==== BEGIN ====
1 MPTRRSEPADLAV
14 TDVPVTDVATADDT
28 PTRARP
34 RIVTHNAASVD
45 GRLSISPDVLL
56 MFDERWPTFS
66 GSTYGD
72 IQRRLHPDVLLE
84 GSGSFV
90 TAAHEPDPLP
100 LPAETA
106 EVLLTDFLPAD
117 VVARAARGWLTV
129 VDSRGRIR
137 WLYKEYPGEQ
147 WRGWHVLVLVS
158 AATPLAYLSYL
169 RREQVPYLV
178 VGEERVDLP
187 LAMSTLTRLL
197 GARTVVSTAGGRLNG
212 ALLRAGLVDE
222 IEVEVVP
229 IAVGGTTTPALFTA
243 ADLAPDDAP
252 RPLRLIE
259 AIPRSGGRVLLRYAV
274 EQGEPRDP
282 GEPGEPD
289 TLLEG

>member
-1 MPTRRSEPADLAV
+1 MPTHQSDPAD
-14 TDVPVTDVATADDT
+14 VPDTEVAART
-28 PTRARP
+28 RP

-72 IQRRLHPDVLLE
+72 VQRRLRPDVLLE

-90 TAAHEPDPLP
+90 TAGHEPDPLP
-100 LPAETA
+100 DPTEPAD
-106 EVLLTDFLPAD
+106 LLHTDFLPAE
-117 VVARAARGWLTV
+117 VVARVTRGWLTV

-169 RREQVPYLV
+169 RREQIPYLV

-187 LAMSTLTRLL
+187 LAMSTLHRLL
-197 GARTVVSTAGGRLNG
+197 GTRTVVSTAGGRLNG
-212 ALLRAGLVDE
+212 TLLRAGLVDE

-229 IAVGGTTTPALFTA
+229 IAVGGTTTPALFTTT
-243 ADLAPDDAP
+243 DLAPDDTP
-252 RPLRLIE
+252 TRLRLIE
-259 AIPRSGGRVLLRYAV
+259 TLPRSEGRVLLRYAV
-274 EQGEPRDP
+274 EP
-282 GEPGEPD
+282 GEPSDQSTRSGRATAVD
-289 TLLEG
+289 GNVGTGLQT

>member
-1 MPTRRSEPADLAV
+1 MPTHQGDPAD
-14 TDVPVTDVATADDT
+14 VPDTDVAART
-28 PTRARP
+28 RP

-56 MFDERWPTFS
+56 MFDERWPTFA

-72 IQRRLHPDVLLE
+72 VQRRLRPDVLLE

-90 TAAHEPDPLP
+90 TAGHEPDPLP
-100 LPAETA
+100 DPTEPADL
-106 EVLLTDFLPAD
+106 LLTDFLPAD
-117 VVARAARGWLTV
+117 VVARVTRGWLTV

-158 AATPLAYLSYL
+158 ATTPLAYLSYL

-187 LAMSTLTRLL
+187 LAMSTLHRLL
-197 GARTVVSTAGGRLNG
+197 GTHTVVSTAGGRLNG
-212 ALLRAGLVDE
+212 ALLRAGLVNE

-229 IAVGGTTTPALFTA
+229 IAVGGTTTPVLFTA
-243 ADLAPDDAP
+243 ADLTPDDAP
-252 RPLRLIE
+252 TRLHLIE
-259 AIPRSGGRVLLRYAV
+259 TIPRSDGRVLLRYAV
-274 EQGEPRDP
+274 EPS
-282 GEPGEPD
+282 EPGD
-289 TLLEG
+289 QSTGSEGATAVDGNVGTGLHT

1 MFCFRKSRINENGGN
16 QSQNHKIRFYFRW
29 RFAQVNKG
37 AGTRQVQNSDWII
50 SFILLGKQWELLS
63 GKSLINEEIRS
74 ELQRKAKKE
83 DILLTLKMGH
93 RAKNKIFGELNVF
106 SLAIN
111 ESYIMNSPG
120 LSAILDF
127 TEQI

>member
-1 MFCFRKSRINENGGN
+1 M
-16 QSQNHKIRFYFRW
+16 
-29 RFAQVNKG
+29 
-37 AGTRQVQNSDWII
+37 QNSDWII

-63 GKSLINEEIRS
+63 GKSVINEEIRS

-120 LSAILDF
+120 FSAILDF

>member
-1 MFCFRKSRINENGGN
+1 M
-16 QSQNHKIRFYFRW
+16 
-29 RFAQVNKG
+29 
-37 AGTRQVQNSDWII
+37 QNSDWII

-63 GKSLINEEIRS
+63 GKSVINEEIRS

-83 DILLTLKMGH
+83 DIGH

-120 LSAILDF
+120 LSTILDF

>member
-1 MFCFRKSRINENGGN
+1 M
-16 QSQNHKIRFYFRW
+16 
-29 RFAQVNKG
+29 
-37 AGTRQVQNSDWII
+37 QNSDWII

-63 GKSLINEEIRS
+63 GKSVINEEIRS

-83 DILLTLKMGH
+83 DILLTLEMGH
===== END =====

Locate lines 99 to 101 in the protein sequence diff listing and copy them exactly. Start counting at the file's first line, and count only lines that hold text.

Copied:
-243 ADLAPDDAP
+243 ADLTPDDAP
-252 RPLRLIE